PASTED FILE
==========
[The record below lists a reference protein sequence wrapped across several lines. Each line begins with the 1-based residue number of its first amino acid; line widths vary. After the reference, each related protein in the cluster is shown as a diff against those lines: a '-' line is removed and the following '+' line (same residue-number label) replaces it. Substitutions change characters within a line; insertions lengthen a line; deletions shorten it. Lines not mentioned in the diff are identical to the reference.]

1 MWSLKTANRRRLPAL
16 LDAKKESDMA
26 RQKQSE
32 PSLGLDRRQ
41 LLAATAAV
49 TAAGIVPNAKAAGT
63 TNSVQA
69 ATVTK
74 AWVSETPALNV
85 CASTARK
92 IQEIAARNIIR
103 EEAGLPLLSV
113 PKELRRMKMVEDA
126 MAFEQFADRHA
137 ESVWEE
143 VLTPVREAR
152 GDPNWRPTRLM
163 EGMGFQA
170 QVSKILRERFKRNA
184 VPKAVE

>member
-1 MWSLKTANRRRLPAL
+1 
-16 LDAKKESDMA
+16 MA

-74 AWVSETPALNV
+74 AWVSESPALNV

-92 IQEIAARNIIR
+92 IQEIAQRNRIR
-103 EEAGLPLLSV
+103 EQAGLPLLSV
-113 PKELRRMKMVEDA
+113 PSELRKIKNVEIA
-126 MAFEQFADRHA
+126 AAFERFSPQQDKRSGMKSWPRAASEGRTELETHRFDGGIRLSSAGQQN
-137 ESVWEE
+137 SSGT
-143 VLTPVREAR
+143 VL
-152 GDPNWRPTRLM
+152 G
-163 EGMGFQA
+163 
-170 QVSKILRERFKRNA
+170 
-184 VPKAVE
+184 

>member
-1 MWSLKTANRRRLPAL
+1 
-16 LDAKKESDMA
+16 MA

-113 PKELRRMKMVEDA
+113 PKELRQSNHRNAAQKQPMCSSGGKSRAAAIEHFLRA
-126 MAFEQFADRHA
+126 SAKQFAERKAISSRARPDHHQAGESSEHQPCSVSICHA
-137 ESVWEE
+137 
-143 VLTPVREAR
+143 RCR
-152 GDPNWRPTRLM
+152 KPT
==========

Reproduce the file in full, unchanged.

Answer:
[The record below lists a reference protein sequence wrapped across several lines. Each line begins with the 1-based residue number of its first amino acid; line widths vary. After the reference, each related protein in the cluster is shown as a diff against those lines: a '-' line is removed and the following '+' line (same residue-number label) replaces it. Substitutions change characters within a line; insertions lengthen a line; deletions shorten it. Lines not mentioned in the diff are identical to the reference.]

1 MWSLKTANRRRLPAL
16 LDAKKESDMA
26 RQKQSE
32 PSLGLDRRQ
41 LLAATAAV
49 TAAGIVPNAKAAGT
63 TNSVQA
69 ATVTK
74 AWVSETPALNV
85 CASTARK
92 IQEIAARNIIR
103 EEAGLPLLSV
113 PKELRRMKMVEDA
126 MAFEQFADRHA
137 ESVWEE
143 VLTPVREAR
152 GDPNWRPTRLM
163 EGMGFQA
170 QVSKILRERFKRNA
184 VPKAVE

>member
-1 MWSLKTANRRRLPAL
+1 
-16 LDAKKESDMA
+16 MA

-74 AWVSETPALNV
+74 AWVSESPALNV

-92 IQEIAARNIIR
+92 IQEIAQRNRIR
-103 EEAGLPLLSV
+103 EQAGLPLLSV
-113 PKELRRMKMVEDA
+113 PSELRKIKNVEIA
-126 MAFEQFADRHA
+126 AAFERFSPQQDKRSGMKSWPRAASEGRTELETHRFDGGIRLSSAGQQN
-137 ESVWEE
+137 SSGT
-143 VLTPVREAR
+143 VL
-152 GDPNWRPTRLM
+152 G
-163 EGMGFQA
+163 
-170 QVSKILRERFKRNA
+170 
-184 VPKAVE
+184 

>member
-1 MWSLKTANRRRLPAL
+1 
-16 LDAKKESDMA
+16 MA

-113 PKELRRMKMVEDA
+113 PKELRQSNHRNAAQKQPMCSSGGKSRAAAIEHFLRA
-126 MAFEQFADRHA
+126 SAKQFAERKAISSRARPDHHQAGESSEHQPCSVSICHA
-137 ESVWEE
+137 
-143 VLTPVREAR
+143 RCR
-152 GDPNWRPTRLM
+152 KPT